A contract is an agreement between two or more parties that creates, modifies or ends legal obligations.
  • Employment contract;
  • Loan for school or to buy a car;
  • Apartment rental or lease;
  • Insurance;
  • Marriage;
  • Medical care;
  • Installment purchase of some product or item.
No, all contracts do not have to be in writing. In fact, many contracts may not be in writing. However, the purchase or sale of immovable property, like real estate, must be in writing.
A written contract is proof of what the parties agreed to do. It helps protect the parties from dishonesty and prevents anyone from lying about the terms. It also helps the parties by refreshing their memory of the agreement. People often forget what they agreed to do and a written contract is a physical reminder.
  • Read the entire contract before you sign it and make sure you understand the terms;
  • Ask questions about things you don’t understand;
  • Don’t sign anything until you are sure you understand the agreement;
  • Cross out parts of the contract that conflict with your agreement. Also, write in parts of your agreement that are not in the contract;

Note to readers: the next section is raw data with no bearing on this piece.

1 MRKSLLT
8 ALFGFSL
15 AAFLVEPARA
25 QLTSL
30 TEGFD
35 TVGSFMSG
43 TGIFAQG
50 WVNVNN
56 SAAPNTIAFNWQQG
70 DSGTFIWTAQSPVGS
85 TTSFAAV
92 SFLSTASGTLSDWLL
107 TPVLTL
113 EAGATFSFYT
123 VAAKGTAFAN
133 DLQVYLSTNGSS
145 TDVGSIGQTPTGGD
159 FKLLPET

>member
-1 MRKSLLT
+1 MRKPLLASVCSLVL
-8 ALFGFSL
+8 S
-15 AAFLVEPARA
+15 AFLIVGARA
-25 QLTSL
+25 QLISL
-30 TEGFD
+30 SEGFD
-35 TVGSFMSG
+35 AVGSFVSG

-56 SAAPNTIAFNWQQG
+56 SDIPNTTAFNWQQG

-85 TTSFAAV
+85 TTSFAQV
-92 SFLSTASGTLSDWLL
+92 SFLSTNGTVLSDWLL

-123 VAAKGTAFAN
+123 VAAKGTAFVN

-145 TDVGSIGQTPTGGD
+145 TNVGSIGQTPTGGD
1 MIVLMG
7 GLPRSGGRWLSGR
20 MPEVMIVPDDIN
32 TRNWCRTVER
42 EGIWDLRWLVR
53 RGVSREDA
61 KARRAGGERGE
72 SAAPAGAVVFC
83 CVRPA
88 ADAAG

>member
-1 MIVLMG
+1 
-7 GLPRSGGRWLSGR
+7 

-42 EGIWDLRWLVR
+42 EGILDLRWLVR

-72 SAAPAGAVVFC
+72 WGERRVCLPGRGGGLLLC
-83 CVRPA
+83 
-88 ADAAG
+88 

• Don’t sign a contract with any blank spaces. Fill them all in or cross them out;
  • Ask about the penalties if you can’t meet all the requirements;
  • Don’t sign a contract if you can’t meet all the requirements;
  • Be concerned if someone asks you to sign a contract before you read it or says, “It’s just a standard agreement and I explained the terms;”
  • Don’t be intimidated by salespeople;
  • Don’t be rushed by friendly salespeople;
  • Make sure you receive a complete, accurate, signed copy of the contract before you leave.
Not understanding the contract is not a defense for breaking it. Generally, it doesn’t matter why you don’t follow the contract, the result is the same: you can be sued.
Louisiana laws create deadlines called “prescriptive periods” that dictate when a person must file a lawsuit. Most contracts have a 10-year time period. If you think you have a possible claim or dispute, you should contact a lawyer to discuss it.

Louisiana State Bar Association
601 St. Charles Avenue
New Orleans, LA 70130
(800) 421-LSBA(5722) / (504) 566-1600